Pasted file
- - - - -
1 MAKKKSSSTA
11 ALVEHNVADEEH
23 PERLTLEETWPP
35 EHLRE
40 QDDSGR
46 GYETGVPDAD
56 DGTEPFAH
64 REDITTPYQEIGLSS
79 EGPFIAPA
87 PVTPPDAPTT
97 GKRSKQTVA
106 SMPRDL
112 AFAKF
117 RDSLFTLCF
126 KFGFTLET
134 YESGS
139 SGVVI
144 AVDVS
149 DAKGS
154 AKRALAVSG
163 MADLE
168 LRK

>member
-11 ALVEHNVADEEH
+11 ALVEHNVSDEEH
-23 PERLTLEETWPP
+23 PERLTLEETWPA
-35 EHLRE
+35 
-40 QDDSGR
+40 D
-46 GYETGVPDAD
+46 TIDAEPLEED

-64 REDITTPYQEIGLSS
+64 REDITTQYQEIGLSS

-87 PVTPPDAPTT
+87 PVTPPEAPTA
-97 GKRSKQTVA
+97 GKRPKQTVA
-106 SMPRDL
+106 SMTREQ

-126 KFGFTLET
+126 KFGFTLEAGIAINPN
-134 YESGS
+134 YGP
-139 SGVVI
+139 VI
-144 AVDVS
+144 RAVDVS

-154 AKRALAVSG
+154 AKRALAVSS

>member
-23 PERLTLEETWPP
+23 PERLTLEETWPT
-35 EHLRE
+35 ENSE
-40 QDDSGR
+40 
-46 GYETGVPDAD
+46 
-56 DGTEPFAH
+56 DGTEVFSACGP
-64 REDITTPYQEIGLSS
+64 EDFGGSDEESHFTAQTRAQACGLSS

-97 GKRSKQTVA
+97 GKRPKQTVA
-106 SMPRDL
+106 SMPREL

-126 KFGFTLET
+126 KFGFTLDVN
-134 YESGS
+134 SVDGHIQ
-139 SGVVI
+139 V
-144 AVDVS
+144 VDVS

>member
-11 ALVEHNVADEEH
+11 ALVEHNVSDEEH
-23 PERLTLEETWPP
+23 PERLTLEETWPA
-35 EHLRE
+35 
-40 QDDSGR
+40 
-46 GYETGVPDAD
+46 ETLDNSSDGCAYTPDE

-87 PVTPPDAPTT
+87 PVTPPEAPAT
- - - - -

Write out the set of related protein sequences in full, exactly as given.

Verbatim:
1 MAKKKSSSTA
11 ALVEHNVADEEH
23 PERLTLEETWPP
35 EHLRE
40 QDDSGR
46 GYETGVPDAD
56 DGTEPFAH
64 REDITTPYQEIGLSS
79 EGPFIAPA
87 PVTPPDAPTT
97 GKRSKQTVA
106 SMPRDL
112 AFAKF
117 RDSLFTLCF
126 KFGFTLET
134 YESGS
139 SGVVI
144 AVDVS
149 DAKGS
154 AKRALAVSG
163 MADLE
168 LRK

>member
-11 ALVEHNVADEEH
+11 ALVEHNVSDEEH
-23 PERLTLEETWPP
+23 PERLTLEETWPA
-35 EHLRE
+35 
-40 QDDSGR
+40 D
-46 GYETGVPDAD
+46 TIDAEPLEED

-64 REDITTPYQEIGLSS
+64 REDITTQYQEIGLSS

-87 PVTPPDAPTT
+87 PVTPPEAPTA
-97 GKRSKQTVA
+97 GKRPKQTVA
-106 SMPRDL
+106 SMTREQ

-126 KFGFTLET
+126 KFGFTLEAGIAINPN
-134 YESGS
+134 YGP
-139 SGVVI
+139 VI
-144 AVDVS
+144 RAVDVS

-154 AKRALAVSG
+154 AKRALAVSS

>member
-23 PERLTLEETWPP
+23 PERLTLEETWPT
-35 EHLRE
+35 ENSE
-40 QDDSGR
+40 
-46 GYETGVPDAD
+46 
-56 DGTEPFAH
+56 DGTEVFSACGP
-64 REDITTPYQEIGLSS
+64 EDFGGSDEESHFTAQTRAQACGLSS

-97 GKRSKQTVA
+97 GKRPKQTVA
-106 SMPRDL
+106 SMPREL

-126 KFGFTLET
+126 KFGFTLDVN
-134 YESGS
+134 SVDGHIQ
-139 SGVVI
+139 V
-144 AVDVS
+144 VDVS

>member
-11 ALVEHNVADEEH
+11 ALVEHNVSDEEH
-23 PERLTLEETWPP
+23 PERLTLEETWPA
-35 EHLRE
+35 
-40 QDDSGR
+40 
-46 GYETGVPDAD
+46 ETLDNSSDGCAYTPDE

-87 PVTPPDAPTT
+87 PVTPPEAPAT